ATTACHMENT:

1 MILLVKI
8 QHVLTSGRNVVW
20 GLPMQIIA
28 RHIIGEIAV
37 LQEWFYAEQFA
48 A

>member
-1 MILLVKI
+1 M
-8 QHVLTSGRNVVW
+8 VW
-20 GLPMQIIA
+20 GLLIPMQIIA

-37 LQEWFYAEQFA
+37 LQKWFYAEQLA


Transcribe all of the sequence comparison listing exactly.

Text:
1 MILLVKI
8 QHVLTSGRNVVW
20 GLPMQIIA
28 RHIIGEIAV
37 LQEWFYAEQFA
48 A

>member
-1 MILLVKI
+1 M
-8 QHVLTSGRNVVW
+8 VW
-20 GLPMQIIA
+20 GLLIPMQIIA

-37 LQEWFYAEQFA
+37 LQKWFYAEQLA